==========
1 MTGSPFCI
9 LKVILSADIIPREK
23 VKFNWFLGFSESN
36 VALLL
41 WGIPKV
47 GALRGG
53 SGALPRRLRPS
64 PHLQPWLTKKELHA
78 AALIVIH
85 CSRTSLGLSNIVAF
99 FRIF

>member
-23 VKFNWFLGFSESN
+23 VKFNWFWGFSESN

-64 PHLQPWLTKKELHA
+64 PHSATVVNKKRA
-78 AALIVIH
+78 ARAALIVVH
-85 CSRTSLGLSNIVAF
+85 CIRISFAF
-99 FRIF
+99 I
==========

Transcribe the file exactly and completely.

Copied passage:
1 MTGSPFCI
9 LKVILSADIIPREK
23 VKFNWFLGFSESN
36 VALLL
41 WGIPKV
47 GALRGG
53 SGALPRRLRPS
64 PHLQPWLTKKELHA
78 AALIVIH
85 CSRTSLGLSNIVAF
99 FRIF

>member
-23 VKFNWFLGFSESN
+23 VKFNWFWGFSESN

-64 PHLQPWLTKKELHA
+64 PHSATVVNKKRA
-78 AALIVIH
+78 ARAALIVVH
-85 CSRTSLGLSNIVAF
+85 CIRISFAF
-99 FRIF
+99 I